NYC settles wrongful conviction case tied to infamous detective for $10.5 million
Shawn Williams, who was imprisoned for 24 years, was awarded a $10.5 million settlement from New York City after his murder conviction was overturned.
The settlement appears to be the largest in a slew of lawsuits over wrongful conviction cases tied to Louis Scarcella, a former homicide detective whom a witness claimed coerced into pinning Williams at the scene of a 1993 murder in Brooklyn, the New York Times reported.
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“No amount of money can give me back the years they took from me,” Williams, 47, said, per the outlet. “But I am going to keep rebuilding my life and looking ahead to a brighter future.”
Williams was 19 when he was accused of murdering his neighbor, Marvin Mason. He was convicted of the crime in 1993. No forensic evidence ever pegged him to the scene, but one woman testified that she saw him with a gun near the scene of the crime, which was the basis for his conviction. However, she later recanted, and Williams was freed in 2018 as a result.
After being released, he filed a federal civil rights suit against Scarcella and two other officers. The settlement “does not constitute any admission of liability or wrongdoing on Det. Scarcella’s part,” and Scarcella “categorically denies all the allegations of misconduct,” his lawyer said in response, according to CBS News.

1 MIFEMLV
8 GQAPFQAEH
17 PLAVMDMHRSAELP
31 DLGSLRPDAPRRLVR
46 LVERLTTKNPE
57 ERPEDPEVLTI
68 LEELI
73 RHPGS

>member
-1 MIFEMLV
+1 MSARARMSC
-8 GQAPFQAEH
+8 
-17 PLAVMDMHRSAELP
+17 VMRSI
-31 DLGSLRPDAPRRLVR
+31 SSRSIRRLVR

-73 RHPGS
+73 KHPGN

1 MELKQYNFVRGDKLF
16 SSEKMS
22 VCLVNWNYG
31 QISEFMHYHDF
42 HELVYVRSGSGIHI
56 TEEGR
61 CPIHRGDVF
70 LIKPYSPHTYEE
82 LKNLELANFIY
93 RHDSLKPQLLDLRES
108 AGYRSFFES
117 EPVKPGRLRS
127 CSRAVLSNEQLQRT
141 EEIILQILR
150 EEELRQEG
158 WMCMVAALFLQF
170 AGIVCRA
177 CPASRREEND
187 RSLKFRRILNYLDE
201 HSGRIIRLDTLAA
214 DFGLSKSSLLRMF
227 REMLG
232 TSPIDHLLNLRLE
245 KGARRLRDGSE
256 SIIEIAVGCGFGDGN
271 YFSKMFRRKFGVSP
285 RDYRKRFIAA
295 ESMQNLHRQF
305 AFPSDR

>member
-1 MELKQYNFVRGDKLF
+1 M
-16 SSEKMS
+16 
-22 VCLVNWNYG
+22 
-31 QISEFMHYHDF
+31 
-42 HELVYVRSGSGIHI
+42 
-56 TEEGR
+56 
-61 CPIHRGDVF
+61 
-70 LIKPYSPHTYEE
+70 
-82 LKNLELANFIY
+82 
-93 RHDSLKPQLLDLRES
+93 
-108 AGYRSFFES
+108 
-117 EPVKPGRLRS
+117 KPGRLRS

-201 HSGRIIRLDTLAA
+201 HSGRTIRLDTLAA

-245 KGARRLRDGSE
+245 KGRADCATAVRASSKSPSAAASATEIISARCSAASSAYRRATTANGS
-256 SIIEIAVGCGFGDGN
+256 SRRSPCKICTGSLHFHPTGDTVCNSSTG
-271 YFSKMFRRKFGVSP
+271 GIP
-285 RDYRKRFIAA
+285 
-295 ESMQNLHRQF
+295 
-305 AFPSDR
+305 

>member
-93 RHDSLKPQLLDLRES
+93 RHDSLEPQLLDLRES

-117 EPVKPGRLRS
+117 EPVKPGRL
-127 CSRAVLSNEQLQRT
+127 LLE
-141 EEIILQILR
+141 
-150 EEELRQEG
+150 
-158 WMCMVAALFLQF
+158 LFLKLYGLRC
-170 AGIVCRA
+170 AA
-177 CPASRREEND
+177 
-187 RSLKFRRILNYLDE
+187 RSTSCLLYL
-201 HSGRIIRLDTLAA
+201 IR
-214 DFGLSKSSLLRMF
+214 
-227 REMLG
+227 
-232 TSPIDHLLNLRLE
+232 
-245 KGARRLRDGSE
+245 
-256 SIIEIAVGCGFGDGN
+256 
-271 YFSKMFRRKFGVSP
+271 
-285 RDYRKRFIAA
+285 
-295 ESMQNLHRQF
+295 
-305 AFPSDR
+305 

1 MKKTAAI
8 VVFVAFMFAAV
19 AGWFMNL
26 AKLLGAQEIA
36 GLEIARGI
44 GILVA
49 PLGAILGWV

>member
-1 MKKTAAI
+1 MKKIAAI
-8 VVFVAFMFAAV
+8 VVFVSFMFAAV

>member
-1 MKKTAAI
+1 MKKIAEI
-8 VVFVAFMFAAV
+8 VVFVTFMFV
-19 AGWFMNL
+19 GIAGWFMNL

Scarcella earned a reputation for tackling high-profile crimes that dogged New York City in the 1980s and 1990s. However, his reputation was tarnished after his work on a major investigation involving the death of an Auschwitz survivor in the 1990s came under scrutiny in 2013 during a subsequent review of the case.
Scarcella’s investigation led to the arrest of David Ranta, who was convicted of murder, but no physical evidence ever linked him to the crime, the New York Times reported. A subsequent investigation concluded that Scarcella coached a witness and procured a confession from Ranta under questionable circumstances. He was released in 2013. Scarcella has steadfastly defended his work, insisting that he “never framed anyone in [his] life.”
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Since Ranta’s release, more than a dozen convictions in which Scarcella was involved have been overturned. The city has paid out millions of dollars in settlements to cases tied to Scarcella as a result.